I was really pleased to see the sanctity and goodness of faithful, life-long marriage being portrayed from so many different angles. This attitude is so completely atypical of television. Most abundant in these episodes is the intense joy and beauty in the faithful love between Anna and Bates, Sybil and Tom, Mary and Matthew. Additionally, Fellowes tastefully highlights the very particular joy that the latter couple derive from the fullness of marital intimacy after a thoroughly pure and chaste courtship. He also quietly but powerfully emphasizes the joy that babies bring- not only to their parents, but to the entire community that receives them. This is true both in regard to the babies born to the Crawley girls (as the good and much-desired fulfilment of their marital love), but also in regard to the little boy born to poor Ethel.
Though Lord and Lady Grantham go through another (understandable!) rough patch in their marriage following Sybil's death, their loving appreciation of each other is renewed (plus some) many months later when they witness the painful relationship between Shrimpy and his wife in Scotland. In contrast, the full tragedy of Shrimpy's marriage is depicted - and though that sort of slow deterioration of friendship and affection is utterly cliche, Fellowes handles it with genuine compassion and shows it to be no less tragic for being so common.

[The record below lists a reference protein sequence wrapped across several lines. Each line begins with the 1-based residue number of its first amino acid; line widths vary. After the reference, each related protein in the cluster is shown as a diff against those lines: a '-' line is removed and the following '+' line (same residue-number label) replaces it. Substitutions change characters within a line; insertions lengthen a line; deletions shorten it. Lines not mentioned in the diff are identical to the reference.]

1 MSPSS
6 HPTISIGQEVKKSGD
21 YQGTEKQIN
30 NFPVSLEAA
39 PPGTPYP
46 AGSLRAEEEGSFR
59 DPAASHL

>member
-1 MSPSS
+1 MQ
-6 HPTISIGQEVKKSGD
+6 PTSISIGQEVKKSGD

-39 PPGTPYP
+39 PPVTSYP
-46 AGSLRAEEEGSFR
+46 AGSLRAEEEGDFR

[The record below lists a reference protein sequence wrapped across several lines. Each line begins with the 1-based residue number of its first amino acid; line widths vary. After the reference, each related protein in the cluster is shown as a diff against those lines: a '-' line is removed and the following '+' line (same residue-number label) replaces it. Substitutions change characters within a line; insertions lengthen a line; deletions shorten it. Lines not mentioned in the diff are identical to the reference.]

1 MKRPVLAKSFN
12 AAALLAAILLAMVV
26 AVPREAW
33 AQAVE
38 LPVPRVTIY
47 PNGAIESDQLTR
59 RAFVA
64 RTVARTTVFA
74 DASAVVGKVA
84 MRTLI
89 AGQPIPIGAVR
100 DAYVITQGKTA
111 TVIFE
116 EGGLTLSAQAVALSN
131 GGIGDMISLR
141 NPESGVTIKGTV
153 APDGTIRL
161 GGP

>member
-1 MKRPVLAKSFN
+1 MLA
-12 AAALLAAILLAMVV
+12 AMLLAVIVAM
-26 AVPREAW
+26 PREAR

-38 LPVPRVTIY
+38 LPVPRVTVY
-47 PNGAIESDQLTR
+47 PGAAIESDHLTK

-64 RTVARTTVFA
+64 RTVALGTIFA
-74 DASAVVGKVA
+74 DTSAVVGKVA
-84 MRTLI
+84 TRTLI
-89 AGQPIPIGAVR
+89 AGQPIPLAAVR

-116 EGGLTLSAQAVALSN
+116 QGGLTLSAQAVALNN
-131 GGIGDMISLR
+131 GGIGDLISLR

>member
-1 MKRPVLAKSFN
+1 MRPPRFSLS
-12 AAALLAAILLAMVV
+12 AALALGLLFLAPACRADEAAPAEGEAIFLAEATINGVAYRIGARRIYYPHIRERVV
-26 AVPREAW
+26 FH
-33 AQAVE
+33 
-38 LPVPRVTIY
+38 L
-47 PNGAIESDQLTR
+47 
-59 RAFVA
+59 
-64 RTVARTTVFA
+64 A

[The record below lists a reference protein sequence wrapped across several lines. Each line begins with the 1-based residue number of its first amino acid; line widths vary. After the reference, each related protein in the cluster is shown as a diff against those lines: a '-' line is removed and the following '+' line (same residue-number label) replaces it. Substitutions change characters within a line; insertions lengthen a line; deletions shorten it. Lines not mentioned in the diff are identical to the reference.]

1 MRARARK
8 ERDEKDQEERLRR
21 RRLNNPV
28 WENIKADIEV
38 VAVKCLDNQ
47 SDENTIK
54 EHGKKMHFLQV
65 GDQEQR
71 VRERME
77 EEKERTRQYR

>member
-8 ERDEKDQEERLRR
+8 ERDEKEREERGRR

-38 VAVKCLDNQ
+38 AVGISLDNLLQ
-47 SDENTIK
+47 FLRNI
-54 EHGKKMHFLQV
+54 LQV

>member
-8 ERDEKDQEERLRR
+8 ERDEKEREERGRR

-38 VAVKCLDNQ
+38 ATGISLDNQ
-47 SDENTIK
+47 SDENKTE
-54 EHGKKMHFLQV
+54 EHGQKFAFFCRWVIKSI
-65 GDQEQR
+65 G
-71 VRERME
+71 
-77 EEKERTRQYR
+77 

Furthermore, the problem of adultery is handled from a few vantage points, and in every case is denied to be a good, true or beautiful choice. Matthew Crawley, ever the defender of what is pure and honorable, is quick to speak and act on behalf of marital fidelity in the two most explicit and "justifiable" cases: young Rose's dalliance with the man married to the "horrid" wife and the pursuit of Edith by the newspaper editor married to an institutionalized woman. Although Edith's last words about the matter indicate that she intends to move forward with the affair, I believe that if she does in fact do so, Season Four will fully explore the suffering she will bring upon herself and others by such a decision. Edith's own words, when she initially contemplated the affair, "I just can't see a happy ending...." will undoubtedly prove prophetic. I am confident of such, because utterly absent from three seasons of Downton episodes has been a single instance in which dishonoring the Christian ideals of marriage has brought any true or lasting joy to a single character. Fully to the contrary. Are any other television shows out there echoing this eternal truth? I know of none.